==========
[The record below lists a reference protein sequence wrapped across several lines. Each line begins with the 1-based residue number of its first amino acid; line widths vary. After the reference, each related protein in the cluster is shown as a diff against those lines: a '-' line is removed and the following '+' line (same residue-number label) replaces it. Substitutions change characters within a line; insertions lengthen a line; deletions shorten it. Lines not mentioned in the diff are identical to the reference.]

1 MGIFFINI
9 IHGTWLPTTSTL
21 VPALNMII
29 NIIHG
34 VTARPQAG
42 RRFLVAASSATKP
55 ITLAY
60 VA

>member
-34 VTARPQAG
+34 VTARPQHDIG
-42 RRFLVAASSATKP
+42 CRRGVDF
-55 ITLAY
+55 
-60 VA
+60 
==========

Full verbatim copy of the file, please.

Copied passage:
[The record below lists a reference protein sequence wrapped across several lines. Each line begins with the 1-based residue number of its first amino acid; line widths vary. After the reference, each related protein in the cluster is shown as a diff against those lines: a '-' line is removed and the following '+' line (same residue-number label) replaces it. Substitutions change characters within a line; insertions lengthen a line; deletions shorten it. Lines not mentioned in the diff are identical to the reference.]

1 MGIFFINI
9 IHGTWLPTTSTL
21 VPALNMII
29 NIIHG
34 VTARPQAG
42 RRFLVAASSATKP
55 ITLAY
60 VA

>member
-34 VTARPQAG
+34 VTARPQHDIG
-42 RRFLVAASSATKP
+42 CRRGVDF
-55 ITLAY
+55 
-60 VA
+60 